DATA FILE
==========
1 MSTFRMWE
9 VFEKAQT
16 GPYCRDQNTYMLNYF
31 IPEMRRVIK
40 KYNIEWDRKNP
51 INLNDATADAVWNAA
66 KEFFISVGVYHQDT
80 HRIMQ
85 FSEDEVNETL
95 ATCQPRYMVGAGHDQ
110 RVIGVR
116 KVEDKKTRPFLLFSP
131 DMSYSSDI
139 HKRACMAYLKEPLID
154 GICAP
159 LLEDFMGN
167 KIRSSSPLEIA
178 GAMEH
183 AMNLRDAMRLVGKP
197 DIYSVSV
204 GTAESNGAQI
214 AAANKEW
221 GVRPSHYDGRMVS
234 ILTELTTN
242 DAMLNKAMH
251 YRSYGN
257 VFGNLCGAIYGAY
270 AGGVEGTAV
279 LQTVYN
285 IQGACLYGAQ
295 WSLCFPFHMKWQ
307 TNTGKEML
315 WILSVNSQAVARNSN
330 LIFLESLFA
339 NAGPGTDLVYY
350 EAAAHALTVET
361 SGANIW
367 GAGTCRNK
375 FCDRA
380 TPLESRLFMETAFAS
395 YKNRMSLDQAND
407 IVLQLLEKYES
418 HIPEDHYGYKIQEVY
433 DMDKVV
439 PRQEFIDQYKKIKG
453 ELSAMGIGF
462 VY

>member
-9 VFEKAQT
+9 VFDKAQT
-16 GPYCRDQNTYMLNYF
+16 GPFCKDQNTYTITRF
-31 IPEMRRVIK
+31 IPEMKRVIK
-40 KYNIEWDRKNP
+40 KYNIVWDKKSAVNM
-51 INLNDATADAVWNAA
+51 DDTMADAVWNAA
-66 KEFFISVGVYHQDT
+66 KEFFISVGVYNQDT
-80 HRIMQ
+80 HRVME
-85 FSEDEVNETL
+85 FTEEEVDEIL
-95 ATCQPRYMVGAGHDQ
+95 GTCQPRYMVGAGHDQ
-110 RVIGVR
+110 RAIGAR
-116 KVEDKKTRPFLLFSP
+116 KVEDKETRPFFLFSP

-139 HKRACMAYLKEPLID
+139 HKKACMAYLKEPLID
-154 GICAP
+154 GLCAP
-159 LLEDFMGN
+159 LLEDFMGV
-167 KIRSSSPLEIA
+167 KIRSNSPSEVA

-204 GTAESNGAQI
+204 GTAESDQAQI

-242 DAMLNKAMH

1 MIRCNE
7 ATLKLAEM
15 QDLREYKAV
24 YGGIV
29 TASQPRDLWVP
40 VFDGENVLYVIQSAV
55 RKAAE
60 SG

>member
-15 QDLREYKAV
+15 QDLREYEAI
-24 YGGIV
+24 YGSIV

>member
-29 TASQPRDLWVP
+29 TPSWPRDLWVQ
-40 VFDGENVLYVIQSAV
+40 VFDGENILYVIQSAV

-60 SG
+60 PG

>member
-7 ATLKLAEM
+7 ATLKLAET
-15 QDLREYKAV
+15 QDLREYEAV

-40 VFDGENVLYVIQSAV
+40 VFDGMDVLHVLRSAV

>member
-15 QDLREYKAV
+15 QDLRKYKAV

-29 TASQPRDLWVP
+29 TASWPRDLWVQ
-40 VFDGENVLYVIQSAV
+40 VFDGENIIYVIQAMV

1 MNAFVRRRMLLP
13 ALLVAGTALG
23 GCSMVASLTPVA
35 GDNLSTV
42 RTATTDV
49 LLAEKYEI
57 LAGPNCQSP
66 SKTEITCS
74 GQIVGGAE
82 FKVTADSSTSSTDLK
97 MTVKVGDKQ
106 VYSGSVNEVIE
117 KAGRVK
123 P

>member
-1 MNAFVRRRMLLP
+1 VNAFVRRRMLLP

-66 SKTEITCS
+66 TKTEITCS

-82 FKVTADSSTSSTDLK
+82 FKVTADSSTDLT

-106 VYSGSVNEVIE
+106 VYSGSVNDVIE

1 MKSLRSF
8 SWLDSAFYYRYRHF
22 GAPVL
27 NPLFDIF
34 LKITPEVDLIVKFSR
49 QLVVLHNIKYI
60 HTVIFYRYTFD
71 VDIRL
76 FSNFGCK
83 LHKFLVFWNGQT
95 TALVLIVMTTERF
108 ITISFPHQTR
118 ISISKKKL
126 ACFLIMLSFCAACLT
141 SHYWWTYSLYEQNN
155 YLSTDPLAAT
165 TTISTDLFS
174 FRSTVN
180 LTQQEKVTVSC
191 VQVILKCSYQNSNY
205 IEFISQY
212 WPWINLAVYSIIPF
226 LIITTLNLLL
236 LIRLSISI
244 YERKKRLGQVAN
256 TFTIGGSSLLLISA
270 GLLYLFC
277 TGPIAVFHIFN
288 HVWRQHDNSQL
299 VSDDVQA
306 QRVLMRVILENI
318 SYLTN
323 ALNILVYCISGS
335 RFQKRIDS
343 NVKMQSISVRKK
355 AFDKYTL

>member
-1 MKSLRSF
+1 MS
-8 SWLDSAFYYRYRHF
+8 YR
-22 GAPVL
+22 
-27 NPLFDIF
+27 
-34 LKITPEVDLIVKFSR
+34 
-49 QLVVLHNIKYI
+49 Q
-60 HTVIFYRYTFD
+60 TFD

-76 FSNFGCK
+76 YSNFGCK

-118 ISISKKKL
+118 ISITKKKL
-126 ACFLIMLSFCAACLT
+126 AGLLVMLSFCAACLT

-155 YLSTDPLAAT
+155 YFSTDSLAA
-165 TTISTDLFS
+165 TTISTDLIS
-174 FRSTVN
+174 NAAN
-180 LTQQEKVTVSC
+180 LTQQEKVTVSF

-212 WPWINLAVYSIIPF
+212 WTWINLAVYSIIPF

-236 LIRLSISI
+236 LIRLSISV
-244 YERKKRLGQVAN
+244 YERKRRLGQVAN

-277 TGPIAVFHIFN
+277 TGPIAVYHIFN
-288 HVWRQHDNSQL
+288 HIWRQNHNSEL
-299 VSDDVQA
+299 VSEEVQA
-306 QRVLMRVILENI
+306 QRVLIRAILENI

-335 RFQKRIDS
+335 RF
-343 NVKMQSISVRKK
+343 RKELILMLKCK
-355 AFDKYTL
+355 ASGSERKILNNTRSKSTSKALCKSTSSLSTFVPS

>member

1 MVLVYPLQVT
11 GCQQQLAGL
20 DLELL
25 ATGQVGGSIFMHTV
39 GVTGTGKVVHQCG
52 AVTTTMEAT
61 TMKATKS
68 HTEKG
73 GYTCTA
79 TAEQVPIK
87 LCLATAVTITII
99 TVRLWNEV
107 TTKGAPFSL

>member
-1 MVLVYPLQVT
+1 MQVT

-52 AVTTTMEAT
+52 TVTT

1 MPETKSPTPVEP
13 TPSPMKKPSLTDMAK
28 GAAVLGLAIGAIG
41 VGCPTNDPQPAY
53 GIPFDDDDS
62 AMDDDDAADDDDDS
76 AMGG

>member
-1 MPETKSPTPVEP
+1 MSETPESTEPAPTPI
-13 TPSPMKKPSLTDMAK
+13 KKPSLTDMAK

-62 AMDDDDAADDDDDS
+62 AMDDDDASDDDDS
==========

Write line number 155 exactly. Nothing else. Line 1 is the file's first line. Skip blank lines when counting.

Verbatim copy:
165 TTISTDLFS